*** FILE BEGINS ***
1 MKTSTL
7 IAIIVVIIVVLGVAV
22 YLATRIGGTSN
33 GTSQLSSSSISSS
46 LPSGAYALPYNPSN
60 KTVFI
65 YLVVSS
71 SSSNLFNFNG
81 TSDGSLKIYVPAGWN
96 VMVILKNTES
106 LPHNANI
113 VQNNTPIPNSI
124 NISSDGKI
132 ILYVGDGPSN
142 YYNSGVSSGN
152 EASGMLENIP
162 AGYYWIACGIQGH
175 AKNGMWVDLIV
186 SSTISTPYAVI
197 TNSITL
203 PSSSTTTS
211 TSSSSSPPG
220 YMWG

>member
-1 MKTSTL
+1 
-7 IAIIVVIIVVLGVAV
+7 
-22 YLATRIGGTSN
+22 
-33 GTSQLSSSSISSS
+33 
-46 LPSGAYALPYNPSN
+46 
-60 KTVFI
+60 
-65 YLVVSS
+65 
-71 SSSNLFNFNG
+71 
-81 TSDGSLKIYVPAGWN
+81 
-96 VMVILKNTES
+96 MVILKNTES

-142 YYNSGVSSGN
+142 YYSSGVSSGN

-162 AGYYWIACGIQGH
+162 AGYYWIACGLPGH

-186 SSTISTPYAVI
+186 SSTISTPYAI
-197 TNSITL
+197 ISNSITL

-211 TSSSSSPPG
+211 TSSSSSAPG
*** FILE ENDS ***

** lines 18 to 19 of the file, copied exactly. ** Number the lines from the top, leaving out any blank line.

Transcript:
175 AKNGMWVDLIV
186 SSTISTPYAVI